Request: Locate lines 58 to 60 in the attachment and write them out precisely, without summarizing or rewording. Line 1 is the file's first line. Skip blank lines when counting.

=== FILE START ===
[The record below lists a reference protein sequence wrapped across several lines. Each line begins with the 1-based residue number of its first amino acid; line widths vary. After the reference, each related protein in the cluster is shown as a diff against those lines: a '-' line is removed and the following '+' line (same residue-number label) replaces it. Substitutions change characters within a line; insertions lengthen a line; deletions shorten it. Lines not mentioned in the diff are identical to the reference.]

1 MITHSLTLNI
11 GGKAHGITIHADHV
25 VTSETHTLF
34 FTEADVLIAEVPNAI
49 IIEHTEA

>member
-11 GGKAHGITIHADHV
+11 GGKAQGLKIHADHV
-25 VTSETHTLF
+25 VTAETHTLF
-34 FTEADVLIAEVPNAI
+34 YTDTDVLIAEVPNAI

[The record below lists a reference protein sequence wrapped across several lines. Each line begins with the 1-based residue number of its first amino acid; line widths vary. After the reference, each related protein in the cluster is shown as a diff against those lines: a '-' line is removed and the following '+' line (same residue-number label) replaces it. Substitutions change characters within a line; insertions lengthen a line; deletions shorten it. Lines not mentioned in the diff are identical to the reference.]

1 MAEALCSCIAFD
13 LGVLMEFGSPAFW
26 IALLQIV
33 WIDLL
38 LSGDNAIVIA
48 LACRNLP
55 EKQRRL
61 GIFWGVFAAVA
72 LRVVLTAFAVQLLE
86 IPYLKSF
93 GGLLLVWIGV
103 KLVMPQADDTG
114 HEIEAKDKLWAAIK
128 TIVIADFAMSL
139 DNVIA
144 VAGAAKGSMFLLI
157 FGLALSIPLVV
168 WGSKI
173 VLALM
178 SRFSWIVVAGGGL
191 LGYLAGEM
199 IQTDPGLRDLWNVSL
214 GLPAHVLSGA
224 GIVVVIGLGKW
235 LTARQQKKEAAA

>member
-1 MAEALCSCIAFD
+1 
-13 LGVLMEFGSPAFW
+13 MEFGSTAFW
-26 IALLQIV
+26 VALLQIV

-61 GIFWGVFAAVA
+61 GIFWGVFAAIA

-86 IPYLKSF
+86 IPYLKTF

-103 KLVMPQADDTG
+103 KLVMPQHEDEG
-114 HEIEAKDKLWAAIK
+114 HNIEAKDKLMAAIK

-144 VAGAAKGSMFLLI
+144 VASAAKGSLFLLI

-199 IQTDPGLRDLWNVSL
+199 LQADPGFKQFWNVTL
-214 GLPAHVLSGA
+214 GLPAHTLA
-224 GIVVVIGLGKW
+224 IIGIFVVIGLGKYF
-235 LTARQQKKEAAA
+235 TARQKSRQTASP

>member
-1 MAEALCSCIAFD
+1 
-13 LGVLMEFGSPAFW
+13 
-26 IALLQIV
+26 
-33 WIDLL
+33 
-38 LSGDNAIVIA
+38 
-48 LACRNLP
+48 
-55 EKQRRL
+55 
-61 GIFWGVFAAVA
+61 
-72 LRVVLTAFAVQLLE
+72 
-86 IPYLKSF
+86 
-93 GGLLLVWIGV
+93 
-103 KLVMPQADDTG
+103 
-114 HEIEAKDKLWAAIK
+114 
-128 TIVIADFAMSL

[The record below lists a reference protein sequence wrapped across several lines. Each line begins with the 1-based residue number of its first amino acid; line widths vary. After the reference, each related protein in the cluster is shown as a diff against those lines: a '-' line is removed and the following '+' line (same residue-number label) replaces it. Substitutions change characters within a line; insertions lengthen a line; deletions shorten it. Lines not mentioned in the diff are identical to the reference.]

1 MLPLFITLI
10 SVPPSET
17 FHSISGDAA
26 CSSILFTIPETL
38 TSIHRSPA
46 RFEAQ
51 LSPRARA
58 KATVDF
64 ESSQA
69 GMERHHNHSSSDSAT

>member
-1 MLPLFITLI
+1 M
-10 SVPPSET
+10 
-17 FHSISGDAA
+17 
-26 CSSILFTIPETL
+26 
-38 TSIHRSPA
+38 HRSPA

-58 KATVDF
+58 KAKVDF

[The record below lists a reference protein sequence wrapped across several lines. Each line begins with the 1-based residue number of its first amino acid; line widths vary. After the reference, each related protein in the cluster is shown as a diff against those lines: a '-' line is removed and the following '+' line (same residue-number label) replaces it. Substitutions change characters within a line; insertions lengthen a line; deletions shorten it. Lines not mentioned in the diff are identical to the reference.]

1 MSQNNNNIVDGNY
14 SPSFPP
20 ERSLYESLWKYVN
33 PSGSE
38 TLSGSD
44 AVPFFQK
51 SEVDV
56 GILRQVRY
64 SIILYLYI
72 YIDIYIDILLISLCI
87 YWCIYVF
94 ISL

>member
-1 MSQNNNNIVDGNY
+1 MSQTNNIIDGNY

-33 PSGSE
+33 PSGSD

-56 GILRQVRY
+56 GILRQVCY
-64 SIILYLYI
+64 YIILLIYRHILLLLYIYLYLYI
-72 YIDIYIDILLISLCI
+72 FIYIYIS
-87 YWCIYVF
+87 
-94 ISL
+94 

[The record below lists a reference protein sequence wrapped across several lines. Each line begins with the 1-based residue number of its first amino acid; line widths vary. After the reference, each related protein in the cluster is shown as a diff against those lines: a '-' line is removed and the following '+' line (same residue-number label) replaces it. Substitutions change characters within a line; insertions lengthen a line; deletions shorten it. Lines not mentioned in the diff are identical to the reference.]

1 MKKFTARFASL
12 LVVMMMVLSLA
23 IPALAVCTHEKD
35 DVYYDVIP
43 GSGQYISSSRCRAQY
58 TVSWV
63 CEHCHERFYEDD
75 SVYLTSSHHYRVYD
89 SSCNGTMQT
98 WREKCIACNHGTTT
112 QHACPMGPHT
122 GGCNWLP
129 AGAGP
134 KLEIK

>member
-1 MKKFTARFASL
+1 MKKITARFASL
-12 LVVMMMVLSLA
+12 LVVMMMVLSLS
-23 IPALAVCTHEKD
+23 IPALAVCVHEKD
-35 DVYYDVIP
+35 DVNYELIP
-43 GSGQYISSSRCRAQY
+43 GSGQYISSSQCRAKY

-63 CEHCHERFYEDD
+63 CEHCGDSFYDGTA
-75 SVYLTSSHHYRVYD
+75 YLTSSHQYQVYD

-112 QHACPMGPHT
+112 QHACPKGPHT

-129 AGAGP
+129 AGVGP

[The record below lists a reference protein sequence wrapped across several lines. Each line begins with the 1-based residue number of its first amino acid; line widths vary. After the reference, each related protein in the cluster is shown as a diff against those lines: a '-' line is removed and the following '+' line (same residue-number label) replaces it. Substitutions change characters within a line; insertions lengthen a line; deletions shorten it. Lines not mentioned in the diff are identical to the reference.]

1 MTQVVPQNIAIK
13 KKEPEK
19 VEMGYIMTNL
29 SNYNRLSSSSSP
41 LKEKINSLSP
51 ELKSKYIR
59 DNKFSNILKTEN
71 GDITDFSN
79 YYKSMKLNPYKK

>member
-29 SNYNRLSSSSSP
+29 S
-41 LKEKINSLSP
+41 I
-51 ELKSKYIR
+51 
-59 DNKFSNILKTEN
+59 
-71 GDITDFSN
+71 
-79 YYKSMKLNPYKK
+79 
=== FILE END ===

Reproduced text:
+199 LQADPGFKQFWNVTL
-214 GLPAHVLSGA
+214 GLPAHTLA